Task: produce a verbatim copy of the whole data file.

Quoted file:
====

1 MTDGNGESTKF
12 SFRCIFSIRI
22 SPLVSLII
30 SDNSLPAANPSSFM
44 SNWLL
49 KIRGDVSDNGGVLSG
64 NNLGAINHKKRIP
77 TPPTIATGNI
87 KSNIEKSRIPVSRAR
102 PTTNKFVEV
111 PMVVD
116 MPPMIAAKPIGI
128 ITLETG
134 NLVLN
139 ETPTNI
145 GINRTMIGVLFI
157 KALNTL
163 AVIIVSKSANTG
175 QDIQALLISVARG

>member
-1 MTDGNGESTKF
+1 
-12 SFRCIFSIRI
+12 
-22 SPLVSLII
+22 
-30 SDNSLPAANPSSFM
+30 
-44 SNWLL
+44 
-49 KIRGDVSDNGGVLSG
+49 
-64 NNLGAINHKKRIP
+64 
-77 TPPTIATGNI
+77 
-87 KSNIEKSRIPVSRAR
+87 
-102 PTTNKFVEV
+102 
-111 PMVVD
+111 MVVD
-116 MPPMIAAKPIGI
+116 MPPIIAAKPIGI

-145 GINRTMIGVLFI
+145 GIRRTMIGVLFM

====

1 MTDGNGESTKF
12 SFRCIFSIRI
22 SPLVSLII
30 SDNSLPAANPSSFM
44 SNWLL
49 KIRGDVSDNGGVLSG
64 NNLGAINHKKRIP
77 TPPTIATGNI
87 KSNIEKSRIPVSRAR
102 PTTNKFVEV
111 PMVVD
116 MPPMIAAKPIGI
128 ITLETG
134 NLVLN
139 ETPTNI
145 GINRTMIGVLFI
157 KALNTL
163 AVIIVSKSANTG
175 QDIQALLISVARG

>member
-1 MTDGNGESTKF
+1 
-12 SFRCIFSIRI
+12 
-22 SPLVSLII
+22 
-30 SDNSLPAANPSSFM
+30 
-44 SNWLL
+44 
-49 KIRGDVSDNGGVLSG
+49 
-64 NNLGAINHKKRIP
+64 
-77 TPPTIATGNI
+77 
-87 KSNIEKSRIPVSRAR
+87 
-102 PTTNKFVEV
+102 
-111 PMVVD
+111 MVVD
-116 MPPMIAAKPIGI
+116 MPPIIAAKPIGI

-145 GINRTMIGVLFI
+145 GIRRTMIGVLFM